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Why cancer rates will likely fall dramatically in the coming years.

This week the British cancer research institution Cancer Research UK published new data on projected cancer rates, reports BBC News. Their numbers forecast a 17 percent fall in cancer rates by 2030. The BBC's James Gallagher explains:

About 170 UK deaths per 100,000 of population were from cancer in 2010, and this figure is predicted to fall to 142 out of every 100,000. Some of the biggest killers - lung, breast, bowel, and prostate cancer - are part of the trend. The biggest fall is projected to be in ovarian cancer, with death rates dropping by 43%.

Here's those numbers in graph form:

The research group credits the predicted drop in cancer rates (in the UK) to:

The United States currently spends around $70,000 per cancer patient (pdf), or $90 billion per year in 2008. If cancers in the U.S. fell at a similar rate to what's projected in the UK, that would save the U.S. healthcare system (and patients) over $15 billion, which could help counteract the $750 billion the industry reportedly wastes annually.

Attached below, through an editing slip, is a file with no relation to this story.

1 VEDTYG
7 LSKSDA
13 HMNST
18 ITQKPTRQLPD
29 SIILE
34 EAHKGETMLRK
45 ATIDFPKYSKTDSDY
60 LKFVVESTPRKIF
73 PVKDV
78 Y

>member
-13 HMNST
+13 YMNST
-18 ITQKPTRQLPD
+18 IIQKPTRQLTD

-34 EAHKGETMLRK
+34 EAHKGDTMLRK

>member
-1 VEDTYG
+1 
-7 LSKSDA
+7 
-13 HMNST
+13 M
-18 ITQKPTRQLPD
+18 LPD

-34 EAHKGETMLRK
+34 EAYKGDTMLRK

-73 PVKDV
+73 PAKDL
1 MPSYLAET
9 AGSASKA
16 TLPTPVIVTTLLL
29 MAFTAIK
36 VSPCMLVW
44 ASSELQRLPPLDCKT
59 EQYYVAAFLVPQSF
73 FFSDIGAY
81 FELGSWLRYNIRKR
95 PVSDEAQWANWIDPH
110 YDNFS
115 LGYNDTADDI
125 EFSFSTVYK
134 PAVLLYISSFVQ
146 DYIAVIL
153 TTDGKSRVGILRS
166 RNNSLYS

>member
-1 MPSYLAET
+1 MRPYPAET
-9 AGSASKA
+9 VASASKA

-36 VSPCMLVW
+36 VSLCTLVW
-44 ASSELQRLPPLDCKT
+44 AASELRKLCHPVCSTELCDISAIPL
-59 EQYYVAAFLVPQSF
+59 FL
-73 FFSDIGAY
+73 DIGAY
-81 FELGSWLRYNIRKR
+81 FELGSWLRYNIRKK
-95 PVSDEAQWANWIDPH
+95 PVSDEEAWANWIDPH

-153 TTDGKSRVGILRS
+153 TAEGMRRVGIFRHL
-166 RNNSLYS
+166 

[via BBC News]

Graph: Research UK

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Audrey Quinn

Contributing Writer

Audrey Quinn is a Brooklyn-based multimedia journalist focused on health, tech and the economy. Her radio stories can be heard on Marketplace, Studio 360, PRI's The World, NPR's Latino USA, Deutsche Welle Radio and The Believer Magazine podcast. In addition to her work with CBS Interactive she produces multimedia science stories for online publications and is a teaching assistant at the Transom Story Workshop. Her investigative work has been awarded by the Fund for Investigative Journalism and The Nation Institute’s Investigative Fund. Follow her on Twitter. Disclosure